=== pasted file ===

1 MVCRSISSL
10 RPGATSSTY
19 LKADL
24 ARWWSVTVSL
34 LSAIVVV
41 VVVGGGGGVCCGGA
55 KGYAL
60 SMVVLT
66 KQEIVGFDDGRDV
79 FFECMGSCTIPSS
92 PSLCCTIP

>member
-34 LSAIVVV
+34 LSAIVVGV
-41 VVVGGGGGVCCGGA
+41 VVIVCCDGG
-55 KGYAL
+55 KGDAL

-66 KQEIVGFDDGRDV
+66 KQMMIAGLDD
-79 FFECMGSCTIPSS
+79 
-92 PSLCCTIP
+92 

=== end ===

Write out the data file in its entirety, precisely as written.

1 MVCRSISSL
10 RPGATSSTY
19 LKADL
24 ARWWSVTVSL
34 LSAIVVV
41 VVVGGGGGVCCGGA
55 KGYAL
60 SMVVLT
66 KQEIVGFDDGRDV
79 FFECMGSCTIPSS
92 PSLCCTIP

>member
-34 LSAIVVV
+34 LSAIVVGV
-41 VVVGGGGGVCCGGA
+41 VVIVCCDGG
-55 KGYAL
+55 KGDAL

-66 KQEIVGFDDGRDV
+66 KQMMIAGLDD
-79 FFECMGSCTIPSS
+79 
-92 PSLCCTIP
+92 